Credit rating firm Standard & Poor’s will pay $21.5 million to North Carolina for controversial Wall Street practices that are blamed for contributing to a global financial meltdown in 2008.
North Carolina’s portion is part of a $1.38 billion national settlement with the U.S. Justice Department and attorneys general in 19 states as well as the District of Columbia.
Tuesday’s announcement comes after months of negotiations prompted by the Justice Department’s demand that S&P pay $5 billion. The settlement represents less than S&P’s $2.27 billion revenue in 2013.
In federal and state lawsuits, officials had accused S&P of inflating ratings of risky mortgage investments to keep clients happy, thereby contributing to the financial crisis that engulfed world economies seven years ago.
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“Good ratings were for sale,” N.C. Attorney General Roy Cooper said Tuesday in a news conference in Raleigh. “This deceit cost North Carolina jobs and income.”
The announcement by Cooper, an expected Democratic gubernatorial contender in 2016, was praised by Gov. Pat McCrory, a Republican.
“This good news allows us to incorporate an additional $21.5 million in our $20 billion budget recommendations,” McCrory said in a statement.
Cooper said internal documents produced during the 2-year lawsuit revealed that, under a pretense of objectivity, S&P inflated ratings of risky investments between 2001 and 2011 as part of a strategy to generate more business and expand market share.
With just three employees in North Carolina, S&P logged more than $41 million in earnings from its business activities in the state in 2012, the AG’s lawsuit said, saying it was a typical year financially for the Wall Street firm.
In one email exchange cited by the Justice Department, an S&P analyst quipped with a fellow analyst about appraising high-risk financial instruments: “It could be structured by cows and we would rate it.”
In another example, S&P assigned an AAA rating to a security issued by Goldman Sachs that became nearly worthless within a few months.
The episode led the Securities and Exchange Commission to sue Goldman for securities fraud in 2010, resulting in Goldman paying a $550 million penalty that year.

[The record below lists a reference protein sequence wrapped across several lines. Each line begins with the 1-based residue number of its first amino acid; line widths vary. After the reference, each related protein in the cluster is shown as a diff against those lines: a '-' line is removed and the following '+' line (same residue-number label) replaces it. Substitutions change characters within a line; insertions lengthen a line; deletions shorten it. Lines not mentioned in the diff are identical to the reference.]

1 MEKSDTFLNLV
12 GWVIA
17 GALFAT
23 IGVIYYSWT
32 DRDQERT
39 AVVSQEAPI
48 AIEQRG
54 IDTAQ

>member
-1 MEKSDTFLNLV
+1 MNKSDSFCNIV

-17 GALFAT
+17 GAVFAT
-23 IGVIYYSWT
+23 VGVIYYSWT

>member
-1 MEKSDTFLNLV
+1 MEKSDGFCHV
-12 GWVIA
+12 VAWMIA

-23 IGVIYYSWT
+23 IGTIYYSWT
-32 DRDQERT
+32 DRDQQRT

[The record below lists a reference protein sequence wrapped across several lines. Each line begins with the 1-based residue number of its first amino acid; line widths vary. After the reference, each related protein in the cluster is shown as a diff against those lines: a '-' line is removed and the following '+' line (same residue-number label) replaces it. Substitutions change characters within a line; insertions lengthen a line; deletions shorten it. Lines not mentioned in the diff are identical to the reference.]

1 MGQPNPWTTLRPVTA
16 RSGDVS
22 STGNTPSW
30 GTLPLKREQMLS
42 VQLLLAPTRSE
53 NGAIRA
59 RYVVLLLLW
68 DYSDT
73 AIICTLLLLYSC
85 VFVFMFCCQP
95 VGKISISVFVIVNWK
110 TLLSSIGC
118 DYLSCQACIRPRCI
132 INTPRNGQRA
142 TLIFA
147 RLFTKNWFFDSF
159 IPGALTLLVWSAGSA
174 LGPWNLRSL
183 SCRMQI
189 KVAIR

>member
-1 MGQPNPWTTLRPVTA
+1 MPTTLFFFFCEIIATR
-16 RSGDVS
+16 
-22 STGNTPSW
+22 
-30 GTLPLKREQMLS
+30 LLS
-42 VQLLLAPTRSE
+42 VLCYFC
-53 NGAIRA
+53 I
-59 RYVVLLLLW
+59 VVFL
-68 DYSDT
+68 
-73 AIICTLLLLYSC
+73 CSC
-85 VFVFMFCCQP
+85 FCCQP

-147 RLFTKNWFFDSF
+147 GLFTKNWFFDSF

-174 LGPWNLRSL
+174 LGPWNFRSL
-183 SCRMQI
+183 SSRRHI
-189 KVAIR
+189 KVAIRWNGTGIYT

S&P’s parent, McGraw Hill Financial, was prepared to defend itself against the federal and state lawsuits, and said the company violated no laws. Cooper said the settlement averted “years and years and years” of litigation.
“The settlement contains no findings of violations of law by the Company, S&P Financial Services or S&P Ratings,” McGraw Hill said in a statement.
Under the settlement, S&P will pay $687.5 million to the Justice Department and $687.5 million to the states. Many states settled for $21.5 million, but several will receive more, and California will get $210 million.
S&P reached a separate settlement with California Public Employees’ Retirement System, agreeing to pay the public pension fund $125 million.
Two other ratings firms – Fitch Ratings and Moody’s Investors Service – are not part of the federal and state lawsuits, but Cooper said the ratings industry remains under investigation for its role in helping trigger a deep recession.
North Carolina’s $21.5 million is a fraction of the more than $300 million the state received as part of a national mortgage fraud settlement in 2012. That award helped establish the AG’s Financial Fraud Unit, which worked on the S&P case.
About $2.15 million of North Carolina’s settlement is a fine to be directed to public schools; the disposition of the remaining $19.4 million is at the discretion of the state legislature.